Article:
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An Islington-based charity which supports some of the most marginalised women in society will be able to offer over 2,000 extra counselling sessions thanks to new funding.  The Maya Centre, based in Archway, offers free counselling to women who have experienced trauma resulting from domestic violence, physical or...

An Islington-based charity which supports some of the most marginalised women in society will be able to offer over 2,000 extra counselling sessions thanks to new funding. 

The Maya Centre, based in Archway, offers free counselling to women who have experienced trauma resulting from domestic violence, physical or sexual abuse, war or conflict. 

The charity is launching a new project aimed at women from black, Asian, minority ethnic and refugee (BAMER) backgrounds whose mental health has suffered as a result of gender-based violence. 

The scheme, open to women from Islington and neighbouring boroughs, has been made possible by a £134,700 grant from City Bridge Trust. 

Dhruv Patel, Chairman of the City of London Corporation’s City Bridge Trust Committee, said: “Women from BAMER backgrounds often face all kinds of obstacles such as language and cultural barriers which may prevent them getting the help they need. 

“This funding will enable The Maya Centre to build on its many years of experience to deliver targeted, specialised, life-changing support to women who would otherwise fall by the wayside.”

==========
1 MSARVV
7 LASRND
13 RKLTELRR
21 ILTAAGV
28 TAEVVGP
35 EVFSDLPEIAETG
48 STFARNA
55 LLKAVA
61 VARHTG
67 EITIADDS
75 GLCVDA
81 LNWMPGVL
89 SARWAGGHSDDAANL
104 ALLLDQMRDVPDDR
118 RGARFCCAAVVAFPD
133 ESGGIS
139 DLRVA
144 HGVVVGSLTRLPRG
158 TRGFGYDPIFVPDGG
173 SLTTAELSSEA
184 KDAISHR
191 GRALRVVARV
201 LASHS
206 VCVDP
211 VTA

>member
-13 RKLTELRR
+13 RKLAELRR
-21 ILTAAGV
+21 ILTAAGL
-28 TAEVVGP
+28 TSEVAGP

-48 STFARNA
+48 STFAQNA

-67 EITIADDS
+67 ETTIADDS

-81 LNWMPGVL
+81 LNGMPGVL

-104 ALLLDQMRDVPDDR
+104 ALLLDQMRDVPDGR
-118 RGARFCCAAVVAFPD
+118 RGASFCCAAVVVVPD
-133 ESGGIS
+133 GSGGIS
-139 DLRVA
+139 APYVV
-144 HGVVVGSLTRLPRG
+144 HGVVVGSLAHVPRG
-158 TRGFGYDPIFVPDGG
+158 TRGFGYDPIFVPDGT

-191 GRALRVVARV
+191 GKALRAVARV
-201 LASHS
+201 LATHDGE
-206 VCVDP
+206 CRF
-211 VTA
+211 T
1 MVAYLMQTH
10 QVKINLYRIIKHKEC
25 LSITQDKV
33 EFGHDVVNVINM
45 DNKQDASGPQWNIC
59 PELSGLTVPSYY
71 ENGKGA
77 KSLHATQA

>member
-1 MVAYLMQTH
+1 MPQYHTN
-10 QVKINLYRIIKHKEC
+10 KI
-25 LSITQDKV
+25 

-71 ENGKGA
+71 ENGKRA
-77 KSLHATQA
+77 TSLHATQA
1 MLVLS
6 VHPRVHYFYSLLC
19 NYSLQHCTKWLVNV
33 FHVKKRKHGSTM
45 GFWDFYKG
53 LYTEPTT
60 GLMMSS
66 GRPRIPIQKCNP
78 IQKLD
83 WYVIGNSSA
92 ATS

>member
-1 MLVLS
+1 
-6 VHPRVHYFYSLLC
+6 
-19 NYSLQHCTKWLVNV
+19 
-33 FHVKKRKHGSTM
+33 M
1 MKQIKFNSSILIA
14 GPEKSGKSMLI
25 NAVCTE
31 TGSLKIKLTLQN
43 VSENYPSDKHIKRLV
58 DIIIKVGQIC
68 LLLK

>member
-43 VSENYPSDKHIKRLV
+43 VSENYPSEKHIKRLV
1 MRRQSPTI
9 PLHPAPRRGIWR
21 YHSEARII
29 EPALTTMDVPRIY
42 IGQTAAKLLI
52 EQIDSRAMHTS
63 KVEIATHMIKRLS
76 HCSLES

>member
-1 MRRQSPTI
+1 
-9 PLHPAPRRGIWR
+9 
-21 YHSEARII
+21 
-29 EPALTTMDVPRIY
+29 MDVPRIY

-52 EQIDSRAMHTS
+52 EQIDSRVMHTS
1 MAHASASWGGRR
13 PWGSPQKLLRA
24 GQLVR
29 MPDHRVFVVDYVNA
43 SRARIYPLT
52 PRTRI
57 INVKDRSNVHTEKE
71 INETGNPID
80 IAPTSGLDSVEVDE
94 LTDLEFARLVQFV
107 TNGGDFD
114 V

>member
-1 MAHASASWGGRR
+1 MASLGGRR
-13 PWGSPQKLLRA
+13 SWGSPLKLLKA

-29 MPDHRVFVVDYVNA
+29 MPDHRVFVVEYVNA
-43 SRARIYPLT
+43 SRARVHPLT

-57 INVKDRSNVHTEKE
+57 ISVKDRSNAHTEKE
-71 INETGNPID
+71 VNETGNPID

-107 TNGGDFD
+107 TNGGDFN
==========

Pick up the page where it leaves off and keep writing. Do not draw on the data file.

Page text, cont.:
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Most women targeted by the scheme are living in poverty and many have often faced trauma such as domestic or sexual abuse, so-called ‘honour-based’ violence or female genital mutilation.

The City Bridge Trust funding will enable 700 extra counselling sessions a year over three years, helping 105 women, who can also access wellbeing and resilience workshops and complementary therapies such as holistic massage, yoga and reiki. 

Emma Brech, The Maya Centre Chief Executive Officer, said: “The women we work with often find themselves marginalized due to a range of factors including poverty, stigma and discrimination – so that the true nature of their trauma can remain hidden for a long time.  

“They need a trusting women-only environment where tailored support can be offered, reflected in the diverse language and cultural backgrounds of our specialist staff. 

“It may be some time before a woman feels able to disclose experiences of abuse or exploitation and it’s important that we are able to provide a safe, collaborative and nurturing space.

“Often simply being able to talk about what has happened to them and realising they deserve better can have a profound effect – we see women’s lives transformed when they come here.”

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